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Climate of the Hunter

The most exciting thing about the soapy, psychedelic American vampire psychodrama “Climate of the Hunter” is how weirdly poised it is even during its strangest and/or most crass moments. You will see things in writer/director Mickey Reece’s cult-friendly oddity that will make you question your sanity, and not because they’re so wild, but because they seem to be of a piece with a story that's both familiar enough and utterly alien. Tacky but gorgeously lit ‘50s-era dinner recipes—lobsters, “cherry cherry cheese pie,” and jello salad—are overlit with twinkling star filters, and casually mixed into whimsical dinner conversation about the “finite nature of the universe” and a Portuguese priest who was ex-communicated for farting too loudly, among other things.

Tempers simmer, but never really flare between the movie’s five main characters: presumed vampire Wesley (Ben Hall) and his son Percy (Sheridan McMichael) are invited to dine and stay with their reclusive and estranged friend Alma (Ginger Gilmartin), her alienated daughter Rose (Danielle Evon Ploegger), and her catty sister Elizabeth (Mary Buss). And while there isn’t much of a plot to “Climate of the Hunter,” there is enough surreal ambience and sporadic, deadpan humor to make 90 minutes seem simultaneously too short and just enough. This is a rare new horror movie that makes you sit up and ask “Who made this?” knowing that whoever it is, nobody else could have made what you’re looking at.

With all that said: you might be wondering what “Climate of the Hunter” is about. That’s often besides the point, given how much of the movie is about getting lost in the proverbial weeds with conversations that stop and start because of too much garlic, estrogen, and poetic asides about the starry night sky. But “Climate of the Hunter” is essentially about unrequited love and familial angst as told by—or about?—Alma, a character who is introduced to viewers by way of a typed psychiatric report; some stand-out phrases are “delusional,” “schizophrenia,” and “body dysmorphic disorder.” Reece presents this document (dated on October 14th, 1977), in a long take that makes you lean in to absorb what’s plainly shown, but never traditionally explained to viewers. We’re left to make up our own minds throughout, which wouldn’t be so exciting if Reece’s movie wasn’t so formally precise and jarring. Like the disorientation of a deep-sea diver coming up for air, as Wesley puts it … or of estranged lovers and family members who are re-uniting after a long period of self-imposed isolation (20 years, in this case).

Divided into Portuguese-subtitled chapters, “Climate of the Hunter” is very much about its protagonists’ conflicting, eerily specific ideas about each other. Wesley may understandably be the focus of the movie’s drama, being a vampire who looks like a slightly melted wax dummy of John Carradine’s Dracula. But Wesley’s motives are ultimately unclear, despite being obviously less than noble: he quotes Baudelaire, rhapsodizes about former-polestar Vega (“She’s my favorite”), and welcomes the advances of both Elizabeth and Rose.

Wesley’s a little mysterious to us since he’s usually the catalyst rather than the subject of the movie’s soapy, provocative discussions about sex, the deranging effects of social isolation, and other long-suppressed topics of discussion. As you watch “Climate of the Hunter,” you see Reece’s characters repeatedly struggle to show each other exactly what’s in their tortured heads, but never really communicate more than 60% of whatever they’re feeling.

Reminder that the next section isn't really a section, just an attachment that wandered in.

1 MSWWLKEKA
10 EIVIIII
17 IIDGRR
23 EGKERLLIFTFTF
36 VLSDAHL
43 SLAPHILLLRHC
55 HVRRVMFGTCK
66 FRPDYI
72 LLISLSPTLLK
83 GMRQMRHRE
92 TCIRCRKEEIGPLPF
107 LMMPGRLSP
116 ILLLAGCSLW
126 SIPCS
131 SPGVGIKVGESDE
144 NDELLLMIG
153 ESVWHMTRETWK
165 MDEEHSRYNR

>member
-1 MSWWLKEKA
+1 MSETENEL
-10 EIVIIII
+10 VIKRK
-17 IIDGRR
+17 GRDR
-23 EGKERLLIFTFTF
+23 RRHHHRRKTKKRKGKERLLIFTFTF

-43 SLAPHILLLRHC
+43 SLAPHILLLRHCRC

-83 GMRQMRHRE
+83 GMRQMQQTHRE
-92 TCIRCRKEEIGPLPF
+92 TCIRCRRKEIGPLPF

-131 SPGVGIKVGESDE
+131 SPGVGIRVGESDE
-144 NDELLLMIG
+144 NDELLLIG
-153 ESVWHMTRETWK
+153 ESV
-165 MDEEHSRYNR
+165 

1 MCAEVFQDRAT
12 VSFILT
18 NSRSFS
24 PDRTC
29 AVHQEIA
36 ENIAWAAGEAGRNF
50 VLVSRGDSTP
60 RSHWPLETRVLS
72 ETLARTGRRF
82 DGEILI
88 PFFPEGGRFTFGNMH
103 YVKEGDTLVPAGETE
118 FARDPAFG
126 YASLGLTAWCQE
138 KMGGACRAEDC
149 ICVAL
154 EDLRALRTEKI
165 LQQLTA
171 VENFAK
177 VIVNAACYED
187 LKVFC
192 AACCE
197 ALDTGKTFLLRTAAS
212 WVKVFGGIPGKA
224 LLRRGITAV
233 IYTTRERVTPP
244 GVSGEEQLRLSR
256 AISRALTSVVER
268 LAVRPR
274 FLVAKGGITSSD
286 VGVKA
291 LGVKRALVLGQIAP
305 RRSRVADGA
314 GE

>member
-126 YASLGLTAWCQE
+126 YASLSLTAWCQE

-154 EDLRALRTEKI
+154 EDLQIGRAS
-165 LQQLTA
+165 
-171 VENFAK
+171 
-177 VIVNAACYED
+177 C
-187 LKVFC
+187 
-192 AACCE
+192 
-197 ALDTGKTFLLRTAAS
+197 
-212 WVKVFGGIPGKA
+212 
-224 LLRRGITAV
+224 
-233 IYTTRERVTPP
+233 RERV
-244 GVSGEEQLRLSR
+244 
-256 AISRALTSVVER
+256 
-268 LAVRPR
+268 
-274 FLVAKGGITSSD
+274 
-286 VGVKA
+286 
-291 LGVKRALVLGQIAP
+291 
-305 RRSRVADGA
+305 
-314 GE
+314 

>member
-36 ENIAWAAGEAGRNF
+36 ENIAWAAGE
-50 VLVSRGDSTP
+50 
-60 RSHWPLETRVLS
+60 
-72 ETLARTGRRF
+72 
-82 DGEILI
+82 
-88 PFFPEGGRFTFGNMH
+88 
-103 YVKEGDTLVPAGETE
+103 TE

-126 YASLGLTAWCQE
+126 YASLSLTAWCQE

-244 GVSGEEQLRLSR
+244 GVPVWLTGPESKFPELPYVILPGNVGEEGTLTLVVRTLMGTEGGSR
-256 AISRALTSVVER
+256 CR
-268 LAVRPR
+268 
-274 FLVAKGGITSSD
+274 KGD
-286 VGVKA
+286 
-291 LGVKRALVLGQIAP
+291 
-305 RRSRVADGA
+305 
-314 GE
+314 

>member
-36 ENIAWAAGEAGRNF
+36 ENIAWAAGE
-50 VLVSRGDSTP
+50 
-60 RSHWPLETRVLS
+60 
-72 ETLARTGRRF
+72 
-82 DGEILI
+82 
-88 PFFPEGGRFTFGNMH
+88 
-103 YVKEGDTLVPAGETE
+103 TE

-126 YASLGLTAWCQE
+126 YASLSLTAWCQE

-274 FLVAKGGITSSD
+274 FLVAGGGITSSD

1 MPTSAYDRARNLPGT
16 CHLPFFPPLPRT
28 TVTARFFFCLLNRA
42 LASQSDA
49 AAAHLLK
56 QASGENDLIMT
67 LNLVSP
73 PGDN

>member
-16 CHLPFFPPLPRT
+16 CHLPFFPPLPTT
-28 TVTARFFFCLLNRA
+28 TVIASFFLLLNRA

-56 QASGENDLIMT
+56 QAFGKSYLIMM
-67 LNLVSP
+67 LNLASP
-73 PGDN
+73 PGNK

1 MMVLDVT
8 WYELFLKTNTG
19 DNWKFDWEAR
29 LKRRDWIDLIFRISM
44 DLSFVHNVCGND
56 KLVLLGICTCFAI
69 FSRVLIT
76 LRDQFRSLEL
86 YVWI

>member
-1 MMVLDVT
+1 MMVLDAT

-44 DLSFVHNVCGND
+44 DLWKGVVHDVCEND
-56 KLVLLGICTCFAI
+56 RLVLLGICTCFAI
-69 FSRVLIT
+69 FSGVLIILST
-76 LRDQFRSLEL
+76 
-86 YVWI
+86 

Reece’s clear vision of Alma and her guests more than compensates for the apparent fact that none of his characters really grow or change over the course of their story. Which makes sense given that “Climate of the Hunter” is a darkly comic tragedy that’s also never really funny in a laugh aloud way, not even when Wesley hacks up a lung (among other things) at the dinner table. Reece’s characters are firmly stuck in place: they talk about the love they’ve lost for each other, but never seem willing or interested in a mutual reconciliation. “Climate of the Hunter” is, in that sense, a prolonged airing of grievances that’s only interrupted by self-mythologizing asides, impenetrable nightmares, and some troubled stargazing. Every conversation is as emotionally fraught as the movie’s visual compositions are precisely lit and blocked.

I can’t honestly recommend “Climate of the Hunter” to everybody; it’s not a generic horror movie, but rather a dark arthouse fantasy that brings to mind the films of Ingmar Bergman and Andy Milligan. To say that Reece’s movie is bound to be an acquired taste would be something of an understatement. But I hadn’t seen a single Mickey Reece movie before watching “Climate of the Hunter,” and I was immediately eager to see more (if you’re also curious, try “Mickey Reece’s Alien”). “Climate of the Hunter” is for anybody who, when dining out, feels compelled to try (and hopes to love) the weirdest item on the menu. 

Now available in select theaters, virtual theaters, and on demand and on digital.

Simon Abrams

Simon Abrams is a native New Yorker and freelance film critic whose work has been featured in The New York TimesVanity FairThe Village Voice, and elsewhere.

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Film Credits

Climate of the Hunter movie poster

Climate of the Hunter (2020)

82 minutes

Cast

Mary Buss as Elizabeth

Ginger Gilmartin as Alma

Ben Hall as Wesley

Laurie Cummings as Genevieve

Jacob Snovel as BJ Beavers

Sheridan McMichael as Percy

Danielle Evon Ploeger as Rose

Director

Writer

Cinematographer

Composer

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